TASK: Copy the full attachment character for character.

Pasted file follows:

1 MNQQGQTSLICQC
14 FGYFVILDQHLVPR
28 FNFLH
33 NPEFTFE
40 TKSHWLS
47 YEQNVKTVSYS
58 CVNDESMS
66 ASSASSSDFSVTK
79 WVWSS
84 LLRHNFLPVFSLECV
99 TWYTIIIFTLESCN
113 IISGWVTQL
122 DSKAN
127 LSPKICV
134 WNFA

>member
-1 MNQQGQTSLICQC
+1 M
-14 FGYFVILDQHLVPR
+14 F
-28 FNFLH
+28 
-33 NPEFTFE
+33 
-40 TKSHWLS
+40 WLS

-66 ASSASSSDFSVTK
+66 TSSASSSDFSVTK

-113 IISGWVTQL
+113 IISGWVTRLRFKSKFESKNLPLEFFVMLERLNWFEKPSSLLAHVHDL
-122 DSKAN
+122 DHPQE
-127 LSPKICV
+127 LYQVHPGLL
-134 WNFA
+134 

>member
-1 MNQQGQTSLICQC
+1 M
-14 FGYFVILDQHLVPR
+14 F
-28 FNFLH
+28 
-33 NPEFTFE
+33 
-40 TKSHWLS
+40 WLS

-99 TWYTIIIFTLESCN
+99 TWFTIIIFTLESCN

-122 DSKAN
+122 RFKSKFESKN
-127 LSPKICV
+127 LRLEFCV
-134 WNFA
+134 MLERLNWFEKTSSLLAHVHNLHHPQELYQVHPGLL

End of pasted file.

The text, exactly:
1 MNQQGQTSLICQC
14 FGYFVILDQHLVPR
28 FNFLH
33 NPEFTFE
40 TKSHWLS
47 YEQNVKTVSYS
58 CVNDESMS
66 ASSASSSDFSVTK
79 WVWSS
84 LLRHNFLPVFSLECV
99 TWYTIIIFTLESCN
113 IISGWVTQL
122 DSKAN
127 LSPKICV
134 WNFA

>member
-1 MNQQGQTSLICQC
+1 M
-14 FGYFVILDQHLVPR
+14 F
-28 FNFLH
+28 
-33 NPEFTFE
+33 
-40 TKSHWLS
+40 WLS

-66 ASSASSSDFSVTK
+66 TSSASSSDFSVTK

-113 IISGWVTQL
+113 IISGWVTRLRFKSKFESKNLPLEFFVMLERLNWFEKPSSLLAHVHDL
-122 DSKAN
+122 DHPQE
-127 LSPKICV
+127 LYQVHPGLL
-134 WNFA
+134 

>member
-1 MNQQGQTSLICQC
+1 M
-14 FGYFVILDQHLVPR
+14 F
-28 FNFLH
+28 
-33 NPEFTFE
+33 
-40 TKSHWLS
+40 WLS

-99 TWYTIIIFTLESCN
+99 TWFTIIIFTLESCN

-122 DSKAN
+122 RFKSKFESKN
-127 LSPKICV
+127 LRLEFCV
-134 WNFA
+134 MLERLNWFEKTSSLLAHVHNLHHPQELYQVHPGLL